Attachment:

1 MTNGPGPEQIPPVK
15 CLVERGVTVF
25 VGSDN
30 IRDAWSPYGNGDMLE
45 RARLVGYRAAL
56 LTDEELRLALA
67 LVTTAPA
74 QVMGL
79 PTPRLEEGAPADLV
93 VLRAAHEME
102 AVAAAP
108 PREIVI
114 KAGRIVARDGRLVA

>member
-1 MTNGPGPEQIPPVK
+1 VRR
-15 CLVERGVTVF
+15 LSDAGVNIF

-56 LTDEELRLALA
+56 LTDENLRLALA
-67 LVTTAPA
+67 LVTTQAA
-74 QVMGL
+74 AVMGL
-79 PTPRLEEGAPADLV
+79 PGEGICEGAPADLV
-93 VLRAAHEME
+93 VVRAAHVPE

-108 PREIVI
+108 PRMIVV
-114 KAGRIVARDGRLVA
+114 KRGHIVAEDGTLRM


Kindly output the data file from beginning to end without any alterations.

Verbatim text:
1 MTNGPGPEQIPPVK
15 CLVERGVTVF
25 VGSDN
30 IRDAWSPYGNGDMLE
45 RARLVGYRAAL
56 LTDEELRLALA
67 LVTTAPA
74 QVMGL
79 PTPRLEEGAPADLV
93 VLRAAHEME
102 AVAAAP
108 PREIVI
114 KAGRIVARDGRLVA

>member
-1 MTNGPGPEQIPPVK
+1 VRR
-15 CLVERGVTVF
+15 LSDAGVNIF

-56 LTDEELRLALA
+56 LTDENLRLALA
-67 LVTTAPA
+67 LVTTQAA
-74 QVMGL
+74 AVMGL
-79 PTPRLEEGAPADLV
+79 PGEGICEGAPADLV
-93 VLRAAHEME
+93 VVRAAHVPE

-108 PREIVI
+108 PRMIVV
-114 KAGRIVARDGRLVA
+114 KRGHIVAEDGTLRM